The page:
“We got the idea that if we were going to have anyone to race with us, we were going to have to start teaching high schools how to do this,” he explains.

Current interest in alternative energy sources has shed even more light on the Winston program.

“It’s the right time, with the right kind of vehicle, to bring out awareness of the application,” Marks says. “We want to improve the science, and we want to improve the education of the science and show that alternative energy is a viable thing.”

While maintaining and enhancing Sun Hunter is a year-round endeavor, Winston and its fellow sun-seekers gear their efforts toward competitions held each summer. In even-numbered years, they convene at TMS to match skills on a closed track. In odd-numbered years, they tackle a road race.

In 2007, the course began in Round Rock, Texas (near sponsor Dell’s headquarters) and ended about 50 miles outside New York City. The road race has become so big that the Winston team no longer races, but serves as organizer and host, providing a different sort of growth experience for its members.

So how fast does Sun Hunter go? Weighing less than 500 pounds, the car can reach speeds of up to 70 miles per hour…but not for very long (about 30 minutes). For optimum energy efficiency, a speed of about 35 mph is ideal.

That makes managing sun power and battery life crucial, both on the road and at the track.

“That’s why they call it the brain sport,” Marks says. “You’ve got to have really good information about what’s coming in from the sun through your batteries, how your batteries are being used. The driver is the least important person on the team, because he can’t make decisions. All the decisions are made by staff looking at data, computing how much you’ve got in there and what you can do.”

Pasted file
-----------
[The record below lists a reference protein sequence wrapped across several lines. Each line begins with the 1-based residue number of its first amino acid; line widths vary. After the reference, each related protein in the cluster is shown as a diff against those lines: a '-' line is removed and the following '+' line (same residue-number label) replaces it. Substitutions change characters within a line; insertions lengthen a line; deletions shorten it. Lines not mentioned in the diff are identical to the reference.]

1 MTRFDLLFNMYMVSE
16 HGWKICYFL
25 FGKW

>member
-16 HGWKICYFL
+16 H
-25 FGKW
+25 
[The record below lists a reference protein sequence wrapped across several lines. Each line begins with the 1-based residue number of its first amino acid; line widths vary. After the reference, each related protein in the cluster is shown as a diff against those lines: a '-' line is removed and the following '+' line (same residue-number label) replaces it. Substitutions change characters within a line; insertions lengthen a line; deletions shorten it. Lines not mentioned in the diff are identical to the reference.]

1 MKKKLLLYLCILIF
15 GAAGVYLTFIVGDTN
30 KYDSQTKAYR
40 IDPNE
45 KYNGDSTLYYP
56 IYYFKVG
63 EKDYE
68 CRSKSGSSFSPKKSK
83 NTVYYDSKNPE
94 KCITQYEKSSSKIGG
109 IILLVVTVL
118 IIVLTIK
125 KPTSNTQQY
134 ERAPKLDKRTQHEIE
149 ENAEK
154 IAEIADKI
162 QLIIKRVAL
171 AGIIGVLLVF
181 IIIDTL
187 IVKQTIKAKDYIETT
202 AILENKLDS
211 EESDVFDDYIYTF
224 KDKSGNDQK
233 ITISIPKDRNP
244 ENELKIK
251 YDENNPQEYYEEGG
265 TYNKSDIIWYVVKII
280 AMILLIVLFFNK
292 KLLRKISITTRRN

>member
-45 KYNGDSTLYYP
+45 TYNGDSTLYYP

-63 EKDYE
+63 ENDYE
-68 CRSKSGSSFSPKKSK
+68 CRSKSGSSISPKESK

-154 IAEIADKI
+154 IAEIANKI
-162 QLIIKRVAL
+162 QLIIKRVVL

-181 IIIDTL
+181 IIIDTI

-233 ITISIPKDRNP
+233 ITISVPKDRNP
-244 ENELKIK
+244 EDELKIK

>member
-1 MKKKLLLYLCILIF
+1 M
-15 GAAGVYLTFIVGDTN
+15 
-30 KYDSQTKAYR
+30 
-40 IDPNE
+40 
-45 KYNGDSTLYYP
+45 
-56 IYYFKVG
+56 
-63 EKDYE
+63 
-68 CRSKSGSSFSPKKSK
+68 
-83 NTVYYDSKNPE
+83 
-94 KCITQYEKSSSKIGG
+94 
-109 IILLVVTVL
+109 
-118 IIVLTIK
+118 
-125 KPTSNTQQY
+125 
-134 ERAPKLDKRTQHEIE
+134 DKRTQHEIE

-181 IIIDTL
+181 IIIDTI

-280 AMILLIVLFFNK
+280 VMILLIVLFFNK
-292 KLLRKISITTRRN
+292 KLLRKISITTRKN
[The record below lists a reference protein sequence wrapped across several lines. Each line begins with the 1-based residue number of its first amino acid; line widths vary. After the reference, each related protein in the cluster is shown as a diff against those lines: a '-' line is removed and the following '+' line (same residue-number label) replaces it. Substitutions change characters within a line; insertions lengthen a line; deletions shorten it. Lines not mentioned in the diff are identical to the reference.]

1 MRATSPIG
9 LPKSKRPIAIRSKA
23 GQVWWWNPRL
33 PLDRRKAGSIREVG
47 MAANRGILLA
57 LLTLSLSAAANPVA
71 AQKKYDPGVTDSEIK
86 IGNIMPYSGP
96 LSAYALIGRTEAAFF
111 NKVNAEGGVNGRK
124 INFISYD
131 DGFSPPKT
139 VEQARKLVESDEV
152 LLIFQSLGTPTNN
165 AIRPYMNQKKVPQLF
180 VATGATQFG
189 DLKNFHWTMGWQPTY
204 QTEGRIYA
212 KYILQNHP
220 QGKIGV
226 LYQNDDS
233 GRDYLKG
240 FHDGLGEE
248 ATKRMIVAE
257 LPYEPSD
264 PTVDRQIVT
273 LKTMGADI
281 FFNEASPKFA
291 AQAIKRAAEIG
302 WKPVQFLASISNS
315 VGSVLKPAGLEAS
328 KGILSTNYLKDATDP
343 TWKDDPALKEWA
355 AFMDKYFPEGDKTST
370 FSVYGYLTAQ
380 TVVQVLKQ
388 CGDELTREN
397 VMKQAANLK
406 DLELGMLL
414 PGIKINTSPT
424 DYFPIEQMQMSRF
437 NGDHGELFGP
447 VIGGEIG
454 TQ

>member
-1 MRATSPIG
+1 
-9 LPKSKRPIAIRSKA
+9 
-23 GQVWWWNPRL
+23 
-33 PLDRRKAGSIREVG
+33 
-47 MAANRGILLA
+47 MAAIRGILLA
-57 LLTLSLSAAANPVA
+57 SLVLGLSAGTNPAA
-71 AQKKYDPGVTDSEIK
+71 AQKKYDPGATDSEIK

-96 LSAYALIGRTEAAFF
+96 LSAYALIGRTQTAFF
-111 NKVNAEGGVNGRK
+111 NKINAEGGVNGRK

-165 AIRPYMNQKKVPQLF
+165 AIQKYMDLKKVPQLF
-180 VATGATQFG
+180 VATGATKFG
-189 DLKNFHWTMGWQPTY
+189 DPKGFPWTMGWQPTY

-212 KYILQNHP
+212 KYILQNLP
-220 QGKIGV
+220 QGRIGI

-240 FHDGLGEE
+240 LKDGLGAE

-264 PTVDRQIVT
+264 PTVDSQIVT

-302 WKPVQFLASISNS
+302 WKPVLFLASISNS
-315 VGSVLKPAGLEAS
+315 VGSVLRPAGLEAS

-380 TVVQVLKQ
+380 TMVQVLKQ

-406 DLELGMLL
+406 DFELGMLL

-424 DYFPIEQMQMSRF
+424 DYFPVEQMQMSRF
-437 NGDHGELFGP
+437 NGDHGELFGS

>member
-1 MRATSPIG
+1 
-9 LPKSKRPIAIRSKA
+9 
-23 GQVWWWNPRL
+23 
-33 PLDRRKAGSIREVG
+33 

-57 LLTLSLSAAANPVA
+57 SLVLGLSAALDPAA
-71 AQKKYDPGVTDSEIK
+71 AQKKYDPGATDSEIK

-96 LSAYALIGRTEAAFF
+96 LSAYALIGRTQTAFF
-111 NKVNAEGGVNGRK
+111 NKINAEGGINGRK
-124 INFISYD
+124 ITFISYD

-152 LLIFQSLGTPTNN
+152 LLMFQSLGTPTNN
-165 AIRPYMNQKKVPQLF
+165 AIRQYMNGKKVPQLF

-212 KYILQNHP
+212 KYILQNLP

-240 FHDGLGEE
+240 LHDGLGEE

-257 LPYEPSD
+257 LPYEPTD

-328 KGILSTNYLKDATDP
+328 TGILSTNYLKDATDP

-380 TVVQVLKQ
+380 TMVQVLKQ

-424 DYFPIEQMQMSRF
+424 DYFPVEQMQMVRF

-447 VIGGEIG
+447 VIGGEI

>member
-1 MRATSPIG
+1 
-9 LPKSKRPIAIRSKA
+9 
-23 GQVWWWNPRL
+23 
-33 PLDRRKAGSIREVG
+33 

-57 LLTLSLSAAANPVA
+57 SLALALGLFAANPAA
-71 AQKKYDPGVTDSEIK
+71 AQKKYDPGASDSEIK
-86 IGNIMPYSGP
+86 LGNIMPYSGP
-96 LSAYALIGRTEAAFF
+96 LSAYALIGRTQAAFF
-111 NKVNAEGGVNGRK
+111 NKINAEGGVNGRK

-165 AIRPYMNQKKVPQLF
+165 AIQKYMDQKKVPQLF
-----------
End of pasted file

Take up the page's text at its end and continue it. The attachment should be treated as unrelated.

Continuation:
Junior David Newton, who will climb behind the wheel at TMS, begs to differ. Politely, of course.

“I figure that’s one of the most fun parts,” he says. “Since I spend so many hours working on the car, it’s nice to be able to drive it.”

While all concerned take the competition seriously, this is by no means a cutthroat event. Two years ago, a visiting team suffered a complete collapse of its braking system. Four other groups eagerly pitched in and got the disabled car back up and running.

“That’s what we call the spirit of solar car racing,” Marks says. “Everybody is trying to help everybody else do something.”

As you might imagine, solar racing is not a cheap thrill: Marks estimates that the team raises about $35,000 per year to support the program. A planned trip to Australia in 2009 calls for a budget of about $150,000.

Team members do much of the heavy lifting there, too, which is where the aforementioned poise and social skills again come into play.

“We’ll go out and make presentations to foundations and corporations and individuals – anybody who will hear us tap dance,” Marks says with a smile. “Each one of these kids puts in 200 hours of community service each year. When I get a crusty CEO asking why he should give me money, I can tell him why.”

So can Charles Harris. The team captain cites all the positives in learning to build something, picking up management skills, operating as a team, and acquiring valuable business training. But after all is said and done, all of this is just pretty cool, too.

“It’s just a neat experience,” he says. “And you learn a whole lot of important things that you can’t learn anywhere else.

“Solar is going to be the next big thing. It’ll be great to know a lot about it.”

While they’re learning, Winston’s teens are helping to spread the word.